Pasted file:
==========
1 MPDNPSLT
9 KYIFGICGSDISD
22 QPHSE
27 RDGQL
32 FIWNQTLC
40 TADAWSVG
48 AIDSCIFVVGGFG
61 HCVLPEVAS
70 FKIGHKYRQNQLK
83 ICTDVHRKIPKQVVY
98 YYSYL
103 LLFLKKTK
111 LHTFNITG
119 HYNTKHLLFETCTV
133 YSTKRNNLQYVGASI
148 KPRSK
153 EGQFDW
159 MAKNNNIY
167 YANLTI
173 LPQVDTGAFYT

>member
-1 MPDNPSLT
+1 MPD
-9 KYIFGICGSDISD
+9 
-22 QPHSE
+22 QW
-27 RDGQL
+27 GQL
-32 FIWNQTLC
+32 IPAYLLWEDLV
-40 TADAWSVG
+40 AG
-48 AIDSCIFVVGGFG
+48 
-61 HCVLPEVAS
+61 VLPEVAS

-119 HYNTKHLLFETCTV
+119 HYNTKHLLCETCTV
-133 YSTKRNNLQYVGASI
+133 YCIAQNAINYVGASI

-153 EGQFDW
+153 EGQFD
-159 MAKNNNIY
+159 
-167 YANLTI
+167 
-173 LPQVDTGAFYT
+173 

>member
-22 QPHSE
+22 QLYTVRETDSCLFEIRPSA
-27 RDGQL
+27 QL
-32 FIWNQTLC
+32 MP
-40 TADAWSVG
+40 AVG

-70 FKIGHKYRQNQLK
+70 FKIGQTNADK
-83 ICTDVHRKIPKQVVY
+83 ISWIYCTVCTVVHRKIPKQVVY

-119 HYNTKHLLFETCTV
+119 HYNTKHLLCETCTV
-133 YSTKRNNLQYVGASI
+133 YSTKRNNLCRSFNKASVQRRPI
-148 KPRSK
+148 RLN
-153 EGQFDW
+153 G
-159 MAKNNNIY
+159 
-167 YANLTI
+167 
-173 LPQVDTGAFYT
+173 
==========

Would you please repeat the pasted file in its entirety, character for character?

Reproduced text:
1 MPDNPSLT
9 KYIFGICGSDISD
22 QPHSE
27 RDGQL
32 FIWNQTLC
40 TADAWSVG
48 AIDSCIFVVGGFG
61 HCVLPEVAS
70 FKIGHKYRQNQLK
83 ICTDVHRKIPKQVVY
98 YYSYL
103 LLFLKKTK
111 LHTFNITG
119 HYNTKHLLFETCTV
133 YSTKRNNLQYVGASI
148 KPRSK
153 EGQFDW
159 MAKNNNIY
167 YANLTI
173 LPQVDTGAFYT

>member
-1 MPDNPSLT
+1 MPD
-9 KYIFGICGSDISD
+9 
-22 QPHSE
+22 QW
-27 RDGQL
+27 GQL
-32 FIWNQTLC
+32 IPAYLLWEDLV
-40 TADAWSVG
+40 AG
-48 AIDSCIFVVGGFG
+48 
-61 HCVLPEVAS
+61 VLPEVAS

-119 HYNTKHLLFETCTV
+119 HYNTKHLLCETCTV
-133 YSTKRNNLQYVGASI
+133 YCIAQNAINYVGASI

-153 EGQFDW
+153 EGQFD
-159 MAKNNNIY
+159 
-167 YANLTI
+167 
-173 LPQVDTGAFYT
+173 

>member
-22 QPHSE
+22 QLYTVRETDSCLFEIRPSA
-27 RDGQL
+27 QL
-32 FIWNQTLC
+32 MP
-40 TADAWSVG
+40 AVG

-70 FKIGHKYRQNQLK
+70 FKIGQTNADK
-83 ICTDVHRKIPKQVVY
+83 ISWIYCTVCTVVHRKIPKQVVY

-119 HYNTKHLLFETCTV
+119 HYNTKHLLCETCTV
-133 YSTKRNNLQYVGASI
+133 YSTKRNNLCRSFNKASVQRRPI
-148 KPRSK
+148 RLN
-153 EGQFDW
+153 G
-159 MAKNNNIY
+159 
-167 YANLTI
+167 
-173 LPQVDTGAFYT
+173 